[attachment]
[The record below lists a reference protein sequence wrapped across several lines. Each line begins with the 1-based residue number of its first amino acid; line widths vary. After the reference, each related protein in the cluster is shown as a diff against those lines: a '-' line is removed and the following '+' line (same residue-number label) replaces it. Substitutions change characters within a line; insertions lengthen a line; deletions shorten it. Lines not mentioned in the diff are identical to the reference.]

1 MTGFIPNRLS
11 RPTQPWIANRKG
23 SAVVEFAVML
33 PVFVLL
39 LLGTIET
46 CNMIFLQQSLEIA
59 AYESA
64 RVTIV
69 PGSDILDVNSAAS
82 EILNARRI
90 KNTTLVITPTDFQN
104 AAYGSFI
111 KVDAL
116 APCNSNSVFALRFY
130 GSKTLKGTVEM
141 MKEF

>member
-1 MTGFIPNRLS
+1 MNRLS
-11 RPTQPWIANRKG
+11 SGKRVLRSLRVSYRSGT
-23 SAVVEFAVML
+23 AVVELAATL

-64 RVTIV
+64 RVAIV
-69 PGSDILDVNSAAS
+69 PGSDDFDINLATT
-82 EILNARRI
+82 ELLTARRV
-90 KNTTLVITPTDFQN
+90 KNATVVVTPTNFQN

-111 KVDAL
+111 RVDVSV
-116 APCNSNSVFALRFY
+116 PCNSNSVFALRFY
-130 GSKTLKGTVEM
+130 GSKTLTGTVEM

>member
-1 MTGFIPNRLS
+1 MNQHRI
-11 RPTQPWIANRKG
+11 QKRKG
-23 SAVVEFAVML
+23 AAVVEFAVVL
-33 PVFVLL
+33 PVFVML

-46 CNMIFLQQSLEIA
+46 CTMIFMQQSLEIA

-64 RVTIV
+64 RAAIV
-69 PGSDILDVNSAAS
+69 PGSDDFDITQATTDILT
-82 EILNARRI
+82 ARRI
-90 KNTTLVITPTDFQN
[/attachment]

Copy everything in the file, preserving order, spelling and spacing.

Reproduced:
[The record below lists a reference protein sequence wrapped across several lines. Each line begins with the 1-based residue number of its first amino acid; line widths vary. After the reference, each related protein in the cluster is shown as a diff against those lines: a '-' line is removed and the following '+' line (same residue-number label) replaces it. Substitutions change characters within a line; insertions lengthen a line; deletions shorten it. Lines not mentioned in the diff are identical to the reference.]

1 MTGFIPNRLS
11 RPTQPWIANRKG
23 SAVVEFAVML
33 PVFVLL
39 LLGTIET
46 CNMIFLQQSLEIA
59 AYESA
64 RVTIV
69 PGSDILDVNSAAS
82 EILNARRI
90 KNTTLVITPTDFQN
104 AAYGSFI
111 KVDAL
116 APCNSNSVFALRFY
130 GSKTLKGTVEM
141 MKEF

>member
-1 MTGFIPNRLS
+1 MNRLS
-11 RPTQPWIANRKG
+11 SGKRVLRSLRVSYRSGT
-23 SAVVEFAVML
+23 AVVELAATL

-64 RVTIV
+64 RVAIV
-69 PGSDILDVNSAAS
+69 PGSDDFDINLATT
-82 EILNARRI
+82 ELLTARRV
-90 KNTTLVITPTDFQN
+90 KNATVVVTPTNFQN

-111 KVDAL
+111 RVDVSV
-116 APCNSNSVFALRFY
+116 PCNSNSVFALRFY
-130 GSKTLKGTVEM
+130 GSKTLTGTVEM

>member
-1 MTGFIPNRLS
+1 MNQHRI
-11 RPTQPWIANRKG
+11 QKRKG
-23 SAVVEFAVML
+23 AAVVEFAVVL
-33 PVFVLL
+33 PVFVML

-46 CNMIFLQQSLEIA
+46 CTMIFMQQSLEIA

-64 RVTIV
+64 RAAIV
-69 PGSDILDVNSAAS
+69 PGSDDFDITQATTDILT
-82 EILNARRI
+82 ARRI
-90 KNTTLVITPTDFQN